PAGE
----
I plan on releasing my copy of “Bird by Bird” on BookCrossing when I am finished, because I’m sure there is another aspiring writer or perfectionist that could use the help.

Do you suffer from perfectionist tendencies?

 

 

1st Book Review


A friend of mine was recently in the hospital and is now home recovering for a few weeks. She posted a request on Facebook for some suggested reads while she recovers and this got me thinking about some of my favorite books. So I looked through my library to pick out a few to recommend to my friend and thought I would start sharing some of them on my blog as well.

It was very difficult to pick my first one, there are so many favorites and then there are always the classics on everyones top 100 list. I picked the first one I recommended to my friend, A Girl Named Zippy by Haven Kimmel.

I first read this book riding the commuter bus back and forth from Everett, Washington to downtown Seattle while I was working for one of the Big 5 consulting firms. I was laughing out loud on the bus at some of the passages and a couple times holding back tears. I loaned my copy to at least 4 of my fellow riders and have since purchased at least a half dozen as gifts for my girlfriends.

Ms. Kimmels memoir about growing up in a small town in Indiana is full of some of the funniest stories of childhood. Some of them that felt like they were from my own childhood diary.

Besides having my hair problem and my face problem and teeth too big, and besides being always the tallest, skinniest girl in my class, I had what my sister called ” the unfortunate situation” of being deformed. Most clothes that we bought in a store came in sets, and if the shirt fit me even reasonably well, the pants were too short. We had tried buying the sets with the pants the right length, which meant my mom had to take in the waist, and the shirt fell right off my shoulders. I was thinking maybe the solution would be to find the girl who was deformed exactly the opposite of me, and we could share. ”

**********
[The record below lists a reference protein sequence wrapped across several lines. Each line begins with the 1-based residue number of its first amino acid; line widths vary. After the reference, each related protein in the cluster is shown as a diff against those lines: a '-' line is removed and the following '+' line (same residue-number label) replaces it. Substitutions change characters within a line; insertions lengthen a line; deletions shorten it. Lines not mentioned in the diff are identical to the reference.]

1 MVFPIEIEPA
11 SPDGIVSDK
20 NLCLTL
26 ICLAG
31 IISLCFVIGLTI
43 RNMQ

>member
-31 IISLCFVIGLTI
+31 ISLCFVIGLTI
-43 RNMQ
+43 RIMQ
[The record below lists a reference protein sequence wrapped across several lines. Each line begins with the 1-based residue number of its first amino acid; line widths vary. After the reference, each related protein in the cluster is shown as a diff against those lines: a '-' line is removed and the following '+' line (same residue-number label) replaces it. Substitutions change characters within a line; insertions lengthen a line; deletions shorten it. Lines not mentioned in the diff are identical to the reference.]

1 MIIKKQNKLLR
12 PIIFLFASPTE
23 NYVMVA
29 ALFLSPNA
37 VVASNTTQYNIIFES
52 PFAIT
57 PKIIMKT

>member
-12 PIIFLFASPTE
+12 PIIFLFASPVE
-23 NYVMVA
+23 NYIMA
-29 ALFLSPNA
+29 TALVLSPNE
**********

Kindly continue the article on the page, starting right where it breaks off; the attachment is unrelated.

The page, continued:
And this passage about having to get up and get dressed to go to an Easter service cracked me up;

I grumbled out of bed and stood shivering next to the coal stove. I was instantly cold in the way that causes the spine to shrink up. In desperation, I put my forehead against the black enamel stove and burned it, just a little. Then I tried to straighten up, but failed, I scrunched over again, put my forehead against the stove, and burned it. After I did it the third time I had no choice but to look at my father. 

“You want to just open the door and stick your head inside?” he said, with his harms till crossed. 

“Daddy. Are you going to get me out of this, yes or no.”

“No””

There are just so many great little stories that will definitely resonate with you if you grew up in the 60’s and 70’s like me. I can’t say enough wonderful things about “A Girl Named Zippy” – just read it!

What’s one of your favorite books?